Before the start of their tour, Laurence Morgan had a short chat with Eagulls drummer Henry Ruddell.
Despite punk and post punk bands being almost ubiquitous these days, Eagulls seem to stand out. Why do you think that is?
I think it’s hard to say that myself. Post punk and punk are really broad terms, I don’t even know how relevant they both are. We’ve been called worse things, but we’re essentially sort of pigeon-holed in that area. It’s such a hard question. We’ve just sort of turned up, we’ve done our own thing from the start, and we don’t rely on anything other than just us really. We just do our own thing, and people seem to like it.
You’ve made the step up to major festivals like Latitude, and support seems to keep growing. How does it feel to have a fanbase?
It’s good, it’s really positive. There’s no point in playing in a band if you don’t want people to hear your music. You hear a lot of people who say they do it for themselves and stuff, which you do, but I’ve never really understood those people who go, “Oh I don’t wanna do that festival,” or “I’m not playing that town”. We’ve always maintained that we don’t mind who we play for, we’ll play to anyone and we’ll do it anywhere. The festival thing was really good, and it was a bit of an eye-opener. A lot of the tents we were playing were packed out, whether it was up north or down south.
You play the Leeds Brudenell Social Club on October 31st, a homecoming gig. Do you prefer the intimacy of a smaller gig or the feeling of being watched by many?
Er, both! There’s a separate adrenaline to it. I mean, it’s good to play the smaller ones because you’re right there amongst it all, you do feed off that energy in the crowd. It’s also how we started as well. When you start as a band you play those tiny little gigs, in a room full of loads of sweaty people, and the feeling there is what spurs you on to do it more. But I really like playing on big stages too. You feel like you can really let your music do the talking on the big stages.
“You feel like you can really let your music do the talking on the big stages.”
Do you feel there’s more of a mutual trust between the five of you than other bands? I say that because you apparently claim equal songwriting credit, and you’ve previously said Liam and Mark (Eagulls’ guitarists) were the only guitarists you could play to.
Yeah, well before we started the band we were all close friends. I’ve known George since I was 3 years old, so we have a whole different bond outside of the band, we’re best friends. I’ve known Mark and Liam for the best part of 8 or 9 years now, and we pretty much spend every day together, with the band or not. So yeah, there’s an awful lot of trust in it. We all like different styles of music, but we all come to a head on certain albums we all really like and listen to them together. When we do go and write, it’s not like one of us comes and says “I’ve written a song”, we always start off with a little piece or a little line, and we all just work together.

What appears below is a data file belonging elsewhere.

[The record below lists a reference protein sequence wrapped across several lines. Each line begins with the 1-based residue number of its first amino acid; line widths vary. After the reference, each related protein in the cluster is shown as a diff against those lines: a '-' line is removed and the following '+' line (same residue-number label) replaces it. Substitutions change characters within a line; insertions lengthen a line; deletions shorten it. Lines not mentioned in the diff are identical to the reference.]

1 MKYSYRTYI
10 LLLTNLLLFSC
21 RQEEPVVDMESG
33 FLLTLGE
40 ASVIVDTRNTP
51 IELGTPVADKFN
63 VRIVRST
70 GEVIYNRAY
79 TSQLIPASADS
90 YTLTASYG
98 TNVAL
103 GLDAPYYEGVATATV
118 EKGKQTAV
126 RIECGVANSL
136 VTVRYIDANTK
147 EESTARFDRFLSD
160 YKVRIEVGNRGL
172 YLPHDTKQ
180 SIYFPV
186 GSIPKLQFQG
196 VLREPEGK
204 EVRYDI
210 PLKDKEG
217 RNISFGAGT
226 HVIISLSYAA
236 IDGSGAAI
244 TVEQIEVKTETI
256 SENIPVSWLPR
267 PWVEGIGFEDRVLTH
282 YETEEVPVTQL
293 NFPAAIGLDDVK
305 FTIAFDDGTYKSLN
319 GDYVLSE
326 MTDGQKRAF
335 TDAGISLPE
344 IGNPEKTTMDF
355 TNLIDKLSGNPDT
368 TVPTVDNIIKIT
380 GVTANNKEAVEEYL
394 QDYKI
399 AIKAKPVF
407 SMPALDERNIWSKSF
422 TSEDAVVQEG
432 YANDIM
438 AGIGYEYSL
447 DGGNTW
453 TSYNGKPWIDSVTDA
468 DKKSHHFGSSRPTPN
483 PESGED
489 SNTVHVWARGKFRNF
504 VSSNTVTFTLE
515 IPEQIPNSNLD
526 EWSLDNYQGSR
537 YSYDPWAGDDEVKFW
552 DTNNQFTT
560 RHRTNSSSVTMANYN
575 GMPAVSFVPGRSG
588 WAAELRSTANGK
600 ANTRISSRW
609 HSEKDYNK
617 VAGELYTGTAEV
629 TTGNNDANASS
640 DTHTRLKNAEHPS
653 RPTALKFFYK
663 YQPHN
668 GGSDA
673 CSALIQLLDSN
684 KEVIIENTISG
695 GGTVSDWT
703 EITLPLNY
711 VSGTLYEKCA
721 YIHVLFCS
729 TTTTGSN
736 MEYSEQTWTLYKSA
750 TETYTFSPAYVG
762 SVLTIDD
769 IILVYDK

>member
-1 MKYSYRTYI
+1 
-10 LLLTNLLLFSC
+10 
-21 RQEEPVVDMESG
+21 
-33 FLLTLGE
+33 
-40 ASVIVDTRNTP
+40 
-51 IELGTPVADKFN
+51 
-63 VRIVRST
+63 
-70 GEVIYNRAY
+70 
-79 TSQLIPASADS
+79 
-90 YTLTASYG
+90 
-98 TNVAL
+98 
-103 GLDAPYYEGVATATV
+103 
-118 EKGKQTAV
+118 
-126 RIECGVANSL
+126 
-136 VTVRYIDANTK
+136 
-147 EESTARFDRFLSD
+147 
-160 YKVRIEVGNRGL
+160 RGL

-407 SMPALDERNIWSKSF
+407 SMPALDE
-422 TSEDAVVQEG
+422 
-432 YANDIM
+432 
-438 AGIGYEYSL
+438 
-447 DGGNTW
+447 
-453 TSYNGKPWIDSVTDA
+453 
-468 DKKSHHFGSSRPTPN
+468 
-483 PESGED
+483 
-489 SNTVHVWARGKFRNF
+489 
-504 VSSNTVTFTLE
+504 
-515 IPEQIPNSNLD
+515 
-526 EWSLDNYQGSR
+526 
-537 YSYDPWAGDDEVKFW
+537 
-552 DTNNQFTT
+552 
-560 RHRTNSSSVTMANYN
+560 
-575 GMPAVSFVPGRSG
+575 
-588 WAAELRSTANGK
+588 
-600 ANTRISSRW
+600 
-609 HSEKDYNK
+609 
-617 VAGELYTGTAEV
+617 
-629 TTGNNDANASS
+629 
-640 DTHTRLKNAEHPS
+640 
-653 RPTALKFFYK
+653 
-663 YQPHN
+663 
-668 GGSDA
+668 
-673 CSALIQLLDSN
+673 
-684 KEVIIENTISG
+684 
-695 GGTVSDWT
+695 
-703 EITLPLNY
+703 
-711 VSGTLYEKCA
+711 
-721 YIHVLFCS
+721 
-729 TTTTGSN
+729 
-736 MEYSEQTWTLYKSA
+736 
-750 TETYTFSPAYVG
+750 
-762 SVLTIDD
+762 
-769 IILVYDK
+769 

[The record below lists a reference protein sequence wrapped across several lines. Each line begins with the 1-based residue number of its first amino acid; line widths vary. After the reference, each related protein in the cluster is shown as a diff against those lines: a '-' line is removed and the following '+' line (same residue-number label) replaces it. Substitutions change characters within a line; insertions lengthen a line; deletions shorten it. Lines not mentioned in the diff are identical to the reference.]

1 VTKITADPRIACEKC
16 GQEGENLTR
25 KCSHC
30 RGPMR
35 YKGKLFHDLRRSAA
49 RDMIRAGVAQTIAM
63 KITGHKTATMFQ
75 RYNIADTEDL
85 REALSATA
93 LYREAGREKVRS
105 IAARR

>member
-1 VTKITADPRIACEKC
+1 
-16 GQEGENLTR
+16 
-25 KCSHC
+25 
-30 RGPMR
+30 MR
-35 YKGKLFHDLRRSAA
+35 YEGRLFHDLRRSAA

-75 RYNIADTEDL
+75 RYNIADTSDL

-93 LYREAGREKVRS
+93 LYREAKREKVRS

Your music video for Nerve Endings attracted the attention of the police. Do you enjoy being involved in controversy?
To be honest, the video was just something we thought of and did. We had the idea and we executed it. We never really thought anything of it, until people started talking about the controversial side, which we found quite funny to be honest. We think the video reflects some of our anxiety issues pretty well, and we think it looks good.
I won’t say too much about the letter you wrote; do you regret writing it, or did it have to be done?
Again, it’s not like we all sat round a laptop and decided to write something like that to get people’s attention, it’s just something we found quite funny at the time. George just sat down and wrote it, and it was just a parody, a joke, making fun of the industry that we’re in. George puts all sorts of stuff on the Internet, like on his blog and stuff like that. To be honest it really doesn’t bother me, I don’t regret putting it up, it was just quite funny to me.
“We just do our own thing, and people seem to like it.”
You’ve been compared to The Cure, among many other acts. Did you ever want to emulate certain bands?
Actually it was definitely about doing our own thing. It’s really hard to come up with something really truly original, and of course most music has an inspiration, so if you’re starting out as a band people often try to label you as sounding like this band or another. I think if we tried to copy someone it would sound really rubbish.
Do you take pride in the way you approach the music industry, doing it for music and not selling out at all?
Yeah, I mean we’ve got to work with our record label for the first album, and they’ve been really amazing. They’ve given us a lot of help, and we really really liked them. We feel like we’re doing it the right way, though. If you’re just looking for fame and doing anything to impress a record label, then you’re doing it for all the wrong reasons. We’re just here to make music and play to as many people as we can.
Where do you see Eagulls in a few years time? Do you think you’ll be around for a few years yet?
Yeah, I think so. We’re about to start recording the second album, and that will be out the back-end of next year. We had discussed doing the band thing up until about December, because we felt like we’d got what we wanted from it. But now we’ve found more things we wanna do, like play at a festival in America. So yeah, I’d like to think there’ll still be a band called Eagulls in a few years time.